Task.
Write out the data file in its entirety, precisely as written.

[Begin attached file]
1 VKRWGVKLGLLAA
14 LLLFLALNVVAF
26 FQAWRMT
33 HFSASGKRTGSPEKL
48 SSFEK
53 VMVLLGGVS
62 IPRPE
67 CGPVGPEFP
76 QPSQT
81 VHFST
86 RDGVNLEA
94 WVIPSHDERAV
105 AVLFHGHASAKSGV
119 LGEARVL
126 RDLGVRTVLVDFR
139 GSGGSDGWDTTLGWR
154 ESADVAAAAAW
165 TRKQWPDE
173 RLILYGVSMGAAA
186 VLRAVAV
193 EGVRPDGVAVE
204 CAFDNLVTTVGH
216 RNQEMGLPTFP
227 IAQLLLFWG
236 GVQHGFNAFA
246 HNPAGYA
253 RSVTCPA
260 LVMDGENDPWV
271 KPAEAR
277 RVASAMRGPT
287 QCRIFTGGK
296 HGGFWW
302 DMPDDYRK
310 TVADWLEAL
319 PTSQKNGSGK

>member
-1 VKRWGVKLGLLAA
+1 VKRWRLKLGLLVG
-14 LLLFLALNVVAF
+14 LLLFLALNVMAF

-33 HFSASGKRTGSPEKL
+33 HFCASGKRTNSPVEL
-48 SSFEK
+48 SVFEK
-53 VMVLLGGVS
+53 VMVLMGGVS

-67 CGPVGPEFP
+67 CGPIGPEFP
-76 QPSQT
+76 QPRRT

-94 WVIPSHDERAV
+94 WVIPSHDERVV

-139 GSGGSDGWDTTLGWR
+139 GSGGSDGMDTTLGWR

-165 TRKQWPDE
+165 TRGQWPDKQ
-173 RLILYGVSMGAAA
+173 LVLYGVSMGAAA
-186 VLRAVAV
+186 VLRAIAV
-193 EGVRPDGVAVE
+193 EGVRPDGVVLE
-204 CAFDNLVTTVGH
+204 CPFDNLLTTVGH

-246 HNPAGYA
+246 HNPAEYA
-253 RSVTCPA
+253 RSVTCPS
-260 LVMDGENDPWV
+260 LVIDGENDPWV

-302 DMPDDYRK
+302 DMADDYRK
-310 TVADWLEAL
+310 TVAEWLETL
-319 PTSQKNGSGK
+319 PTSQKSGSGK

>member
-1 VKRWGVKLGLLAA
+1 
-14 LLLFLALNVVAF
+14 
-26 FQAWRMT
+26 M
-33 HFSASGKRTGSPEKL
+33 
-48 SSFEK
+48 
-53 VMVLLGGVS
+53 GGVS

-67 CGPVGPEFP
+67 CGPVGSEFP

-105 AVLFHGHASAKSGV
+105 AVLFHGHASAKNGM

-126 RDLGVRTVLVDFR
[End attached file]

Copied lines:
1 VKRWGVKLGLLAA
14 LLLFLALNVVAF
26 FQAWRMT
33 HFSASGKRTGSPEKL
48 SSFEK
53 VMVLLGGVS
62 IPRPE
67 CGPVGPEFP
76 QPSQT
81 VHFST
86 RDGVNLEA
94 WVIPSHDERAV
105 AVLFHGHASAKSGV
119 LGEARVL
126 RDLGVRTVLVDFR
139 GSGGSDGWDTTLGWR
154 ESADVAAAAAW
165 TRKQWPDE
173 RLILYGVSMGAAA
186 VLRAVAV
193 EGVRPDGVAVE
204 CAFDNLVTTVGH
216 RNQEMGLPTFP
227 IAQLLLFWG
236 GVQHGFNAFA
246 HNPAGYA
253 RSVTCPA
260 LVMDGENDPWV
271 KPAEAR
277 RVASAMRGPT
287 QCRIFTGGK
296 HGGFWW
302 DMPDDYRK
310 TVADWLEAL
319 PTSQKNGSGK

>member
-1 VKRWGVKLGLLAA
+1 VKRWRLKLGLLVG
-14 LLLFLALNVVAF
+14 LLLFLALNVMAF

-33 HFSASGKRTGSPEKL
+33 HFCASGKRTNSPVEL
-48 SSFEK
+48 SVFEK
-53 VMVLLGGVS
+53 VMVLMGGVS

-67 CGPVGPEFP
+67 CGPIGPEFP
-76 QPSQT
+76 QPRRT

-94 WVIPSHDERAV
+94 WVIPSHDERVV

-139 GSGGSDGWDTTLGWR
+139 GSGGSDGMDTTLGWR

-165 TRKQWPDE
+165 TRGQWPDKQ
-173 RLILYGVSMGAAA
+173 LVLYGVSMGAAA
-186 VLRAVAV
+186 VLRAIAV
-193 EGVRPDGVAVE
+193 EGVRPDGVVLE
-204 CAFDNLVTTVGH
+204 CPFDNLLTTVGH

-246 HNPAGYA
+246 HNPAEYA
-253 RSVTCPA
+253 RSVTCPS
-260 LVMDGENDPWV
+260 LVIDGENDPWV

-302 DMPDDYRK
+302 DMADDYRK
-310 TVADWLEAL
+310 TVAEWLETL
-319 PTSQKNGSGK
+319 PTSQKSGSGK

>member
-1 VKRWGVKLGLLAA
+1 
-14 LLLFLALNVVAF
+14 
-26 FQAWRMT
+26 M
-33 HFSASGKRTGSPEKL
+33 
-48 SSFEK
+48 
-53 VMVLLGGVS
+53 GGVS

-67 CGPVGPEFP
+67 CGPVGSEFP

-105 AVLFHGHASAKSGV
+105 AVLFHGHASAKNGM

-126 RDLGVRTVLVDFR